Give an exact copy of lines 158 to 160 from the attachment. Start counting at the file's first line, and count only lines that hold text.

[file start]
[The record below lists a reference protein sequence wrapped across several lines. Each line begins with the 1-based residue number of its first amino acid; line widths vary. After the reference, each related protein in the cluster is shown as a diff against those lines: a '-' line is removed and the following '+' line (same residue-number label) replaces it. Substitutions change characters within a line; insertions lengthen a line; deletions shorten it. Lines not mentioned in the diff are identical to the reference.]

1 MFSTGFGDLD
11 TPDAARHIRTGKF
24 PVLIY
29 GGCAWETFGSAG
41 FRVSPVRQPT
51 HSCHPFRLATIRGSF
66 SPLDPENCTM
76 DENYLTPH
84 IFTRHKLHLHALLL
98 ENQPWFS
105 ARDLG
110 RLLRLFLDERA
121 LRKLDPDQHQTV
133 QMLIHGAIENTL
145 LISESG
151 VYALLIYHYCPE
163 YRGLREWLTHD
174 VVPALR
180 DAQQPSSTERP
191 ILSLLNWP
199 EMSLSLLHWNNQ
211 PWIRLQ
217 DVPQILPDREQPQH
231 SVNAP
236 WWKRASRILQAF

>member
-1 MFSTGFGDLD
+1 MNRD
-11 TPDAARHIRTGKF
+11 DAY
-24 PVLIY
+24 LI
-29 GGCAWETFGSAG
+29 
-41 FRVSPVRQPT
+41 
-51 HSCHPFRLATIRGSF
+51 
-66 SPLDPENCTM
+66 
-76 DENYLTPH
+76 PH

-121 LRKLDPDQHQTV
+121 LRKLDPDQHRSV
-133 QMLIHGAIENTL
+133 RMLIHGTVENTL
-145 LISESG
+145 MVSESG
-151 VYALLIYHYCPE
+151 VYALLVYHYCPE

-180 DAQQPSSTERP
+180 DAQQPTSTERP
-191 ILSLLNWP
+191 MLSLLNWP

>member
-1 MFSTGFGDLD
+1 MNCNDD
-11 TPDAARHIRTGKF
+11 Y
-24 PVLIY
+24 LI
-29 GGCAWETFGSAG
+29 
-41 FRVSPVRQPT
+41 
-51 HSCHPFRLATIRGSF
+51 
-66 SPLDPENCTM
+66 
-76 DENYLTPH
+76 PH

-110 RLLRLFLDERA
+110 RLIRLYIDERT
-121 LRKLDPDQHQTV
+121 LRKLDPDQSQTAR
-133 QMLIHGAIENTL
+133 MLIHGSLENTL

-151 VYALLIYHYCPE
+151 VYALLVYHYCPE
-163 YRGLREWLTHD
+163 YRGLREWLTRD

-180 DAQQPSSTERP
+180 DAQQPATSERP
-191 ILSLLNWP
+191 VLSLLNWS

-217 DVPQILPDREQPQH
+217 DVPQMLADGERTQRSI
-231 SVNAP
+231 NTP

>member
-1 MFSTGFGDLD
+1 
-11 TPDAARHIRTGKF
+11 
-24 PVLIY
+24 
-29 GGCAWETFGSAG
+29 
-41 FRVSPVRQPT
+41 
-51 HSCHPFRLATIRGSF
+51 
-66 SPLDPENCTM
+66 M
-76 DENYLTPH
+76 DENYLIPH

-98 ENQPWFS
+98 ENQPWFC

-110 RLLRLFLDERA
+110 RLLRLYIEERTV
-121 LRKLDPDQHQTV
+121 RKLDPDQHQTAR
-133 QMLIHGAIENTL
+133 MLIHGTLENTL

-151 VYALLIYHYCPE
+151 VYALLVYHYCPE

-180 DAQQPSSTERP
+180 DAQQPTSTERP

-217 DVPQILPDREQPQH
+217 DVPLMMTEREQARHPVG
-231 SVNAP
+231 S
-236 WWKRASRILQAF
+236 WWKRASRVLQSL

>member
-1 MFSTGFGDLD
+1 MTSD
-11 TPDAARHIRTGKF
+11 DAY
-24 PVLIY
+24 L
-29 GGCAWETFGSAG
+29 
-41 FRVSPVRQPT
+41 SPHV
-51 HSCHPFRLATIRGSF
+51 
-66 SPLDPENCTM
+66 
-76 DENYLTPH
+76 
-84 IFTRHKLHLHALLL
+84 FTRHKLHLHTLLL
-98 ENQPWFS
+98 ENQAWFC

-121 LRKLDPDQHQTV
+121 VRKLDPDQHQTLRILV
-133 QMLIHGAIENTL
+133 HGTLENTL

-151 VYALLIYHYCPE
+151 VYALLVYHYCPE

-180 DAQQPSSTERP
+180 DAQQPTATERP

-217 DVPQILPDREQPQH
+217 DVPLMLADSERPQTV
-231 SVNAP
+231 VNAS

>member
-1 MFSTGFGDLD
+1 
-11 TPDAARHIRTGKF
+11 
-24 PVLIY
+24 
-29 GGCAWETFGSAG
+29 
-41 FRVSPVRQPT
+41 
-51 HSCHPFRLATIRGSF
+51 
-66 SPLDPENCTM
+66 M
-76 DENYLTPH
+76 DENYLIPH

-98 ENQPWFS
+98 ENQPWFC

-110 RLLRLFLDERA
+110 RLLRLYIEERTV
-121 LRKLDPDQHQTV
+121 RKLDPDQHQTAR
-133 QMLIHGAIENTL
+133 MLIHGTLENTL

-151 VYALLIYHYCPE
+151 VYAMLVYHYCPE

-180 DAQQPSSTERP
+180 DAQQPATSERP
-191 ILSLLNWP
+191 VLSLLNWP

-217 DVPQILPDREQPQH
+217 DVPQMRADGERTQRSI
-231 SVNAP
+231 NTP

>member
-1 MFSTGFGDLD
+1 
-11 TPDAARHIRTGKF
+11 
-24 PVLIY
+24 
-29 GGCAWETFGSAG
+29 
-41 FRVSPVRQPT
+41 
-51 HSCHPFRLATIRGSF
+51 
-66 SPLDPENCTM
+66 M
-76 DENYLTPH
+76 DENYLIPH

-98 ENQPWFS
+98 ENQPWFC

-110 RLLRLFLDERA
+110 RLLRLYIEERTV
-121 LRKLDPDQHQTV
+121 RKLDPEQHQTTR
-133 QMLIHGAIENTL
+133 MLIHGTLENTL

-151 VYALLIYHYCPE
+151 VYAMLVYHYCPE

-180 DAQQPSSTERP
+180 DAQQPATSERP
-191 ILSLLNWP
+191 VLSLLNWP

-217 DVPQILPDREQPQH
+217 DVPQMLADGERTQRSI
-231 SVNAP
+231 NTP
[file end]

+231 VNAS

>member
-1 MFSTGFGDLD